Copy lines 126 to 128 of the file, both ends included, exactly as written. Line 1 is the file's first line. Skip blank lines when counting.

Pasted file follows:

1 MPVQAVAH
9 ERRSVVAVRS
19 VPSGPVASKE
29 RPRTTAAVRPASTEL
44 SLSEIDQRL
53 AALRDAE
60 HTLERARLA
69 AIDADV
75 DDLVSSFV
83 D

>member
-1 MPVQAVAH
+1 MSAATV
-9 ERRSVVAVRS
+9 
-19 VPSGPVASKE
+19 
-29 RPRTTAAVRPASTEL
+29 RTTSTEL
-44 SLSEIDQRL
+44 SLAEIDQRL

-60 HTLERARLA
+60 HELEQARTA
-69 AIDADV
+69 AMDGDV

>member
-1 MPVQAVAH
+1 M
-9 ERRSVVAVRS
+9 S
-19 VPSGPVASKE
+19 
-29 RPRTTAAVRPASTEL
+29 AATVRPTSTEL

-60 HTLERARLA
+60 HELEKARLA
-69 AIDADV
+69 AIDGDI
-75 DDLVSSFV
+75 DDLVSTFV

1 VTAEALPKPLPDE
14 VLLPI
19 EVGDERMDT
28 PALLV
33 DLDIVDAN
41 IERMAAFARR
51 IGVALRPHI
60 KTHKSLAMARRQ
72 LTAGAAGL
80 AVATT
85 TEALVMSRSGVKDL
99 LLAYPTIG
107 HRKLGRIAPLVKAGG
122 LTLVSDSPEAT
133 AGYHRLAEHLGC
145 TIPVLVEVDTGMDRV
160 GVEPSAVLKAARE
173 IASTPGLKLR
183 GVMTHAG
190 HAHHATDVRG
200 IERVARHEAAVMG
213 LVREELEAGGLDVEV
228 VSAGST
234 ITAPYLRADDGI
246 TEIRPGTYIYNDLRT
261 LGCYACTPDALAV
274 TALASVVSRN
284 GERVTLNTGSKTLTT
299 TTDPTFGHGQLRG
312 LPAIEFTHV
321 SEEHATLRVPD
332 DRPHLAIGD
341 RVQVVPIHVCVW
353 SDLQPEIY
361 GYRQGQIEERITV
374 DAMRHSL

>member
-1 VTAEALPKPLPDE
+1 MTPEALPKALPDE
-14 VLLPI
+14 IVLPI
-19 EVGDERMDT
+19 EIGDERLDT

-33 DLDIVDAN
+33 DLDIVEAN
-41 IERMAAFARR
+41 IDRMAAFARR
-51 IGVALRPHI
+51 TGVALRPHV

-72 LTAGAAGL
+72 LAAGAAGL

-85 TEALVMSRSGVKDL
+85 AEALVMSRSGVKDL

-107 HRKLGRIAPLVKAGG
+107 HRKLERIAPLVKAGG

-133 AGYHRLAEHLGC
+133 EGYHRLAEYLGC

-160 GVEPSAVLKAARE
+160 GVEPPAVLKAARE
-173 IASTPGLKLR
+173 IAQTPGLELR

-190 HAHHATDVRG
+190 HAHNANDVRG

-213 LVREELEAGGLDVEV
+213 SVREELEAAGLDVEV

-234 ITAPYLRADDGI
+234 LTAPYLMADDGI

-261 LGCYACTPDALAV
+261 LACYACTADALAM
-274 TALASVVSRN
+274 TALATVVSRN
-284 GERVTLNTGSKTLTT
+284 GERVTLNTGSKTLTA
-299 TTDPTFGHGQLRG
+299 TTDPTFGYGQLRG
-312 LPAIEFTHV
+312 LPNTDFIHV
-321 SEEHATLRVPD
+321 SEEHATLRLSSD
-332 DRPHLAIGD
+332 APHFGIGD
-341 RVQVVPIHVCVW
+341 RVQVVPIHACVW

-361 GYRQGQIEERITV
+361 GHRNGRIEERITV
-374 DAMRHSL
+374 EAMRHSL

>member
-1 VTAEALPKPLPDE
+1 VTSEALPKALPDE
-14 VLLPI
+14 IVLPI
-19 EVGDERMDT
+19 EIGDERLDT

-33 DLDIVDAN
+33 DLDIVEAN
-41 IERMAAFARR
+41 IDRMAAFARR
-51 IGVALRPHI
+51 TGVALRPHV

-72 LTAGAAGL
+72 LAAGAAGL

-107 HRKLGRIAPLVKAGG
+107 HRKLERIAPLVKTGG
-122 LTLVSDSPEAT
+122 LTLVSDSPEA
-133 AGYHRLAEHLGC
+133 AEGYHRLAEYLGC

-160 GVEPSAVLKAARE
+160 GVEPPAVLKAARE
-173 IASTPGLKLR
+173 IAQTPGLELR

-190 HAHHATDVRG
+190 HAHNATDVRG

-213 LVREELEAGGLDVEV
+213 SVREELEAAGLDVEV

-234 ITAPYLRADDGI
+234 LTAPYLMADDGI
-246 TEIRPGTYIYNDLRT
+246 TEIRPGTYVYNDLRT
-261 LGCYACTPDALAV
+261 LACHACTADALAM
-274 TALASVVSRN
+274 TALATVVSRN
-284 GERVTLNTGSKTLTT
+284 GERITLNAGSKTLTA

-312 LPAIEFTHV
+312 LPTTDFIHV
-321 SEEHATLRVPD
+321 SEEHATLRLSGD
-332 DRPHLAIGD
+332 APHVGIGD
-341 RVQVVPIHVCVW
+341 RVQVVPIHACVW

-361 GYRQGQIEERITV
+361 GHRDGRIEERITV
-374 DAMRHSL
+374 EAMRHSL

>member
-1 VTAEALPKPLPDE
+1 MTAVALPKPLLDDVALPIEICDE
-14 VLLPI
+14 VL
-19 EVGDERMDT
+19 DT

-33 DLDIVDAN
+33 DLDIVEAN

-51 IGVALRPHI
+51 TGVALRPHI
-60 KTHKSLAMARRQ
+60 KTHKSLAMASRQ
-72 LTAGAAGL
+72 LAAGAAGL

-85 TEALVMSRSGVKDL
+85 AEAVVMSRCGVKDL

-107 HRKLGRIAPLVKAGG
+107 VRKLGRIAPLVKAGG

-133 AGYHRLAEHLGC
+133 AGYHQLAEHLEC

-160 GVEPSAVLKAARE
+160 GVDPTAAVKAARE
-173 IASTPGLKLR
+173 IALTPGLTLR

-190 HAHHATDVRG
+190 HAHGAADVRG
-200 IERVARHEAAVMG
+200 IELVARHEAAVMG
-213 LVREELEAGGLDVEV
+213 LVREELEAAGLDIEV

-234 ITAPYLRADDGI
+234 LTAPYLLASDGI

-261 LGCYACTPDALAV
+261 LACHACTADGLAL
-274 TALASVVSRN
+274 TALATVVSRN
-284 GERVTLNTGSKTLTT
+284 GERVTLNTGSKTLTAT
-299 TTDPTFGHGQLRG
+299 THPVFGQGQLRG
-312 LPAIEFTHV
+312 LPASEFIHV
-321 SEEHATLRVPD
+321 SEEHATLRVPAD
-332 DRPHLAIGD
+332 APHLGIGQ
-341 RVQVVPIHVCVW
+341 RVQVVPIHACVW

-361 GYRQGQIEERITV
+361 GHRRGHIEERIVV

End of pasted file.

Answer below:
-374 DAMRHSL
+374 EAMRHSL

>member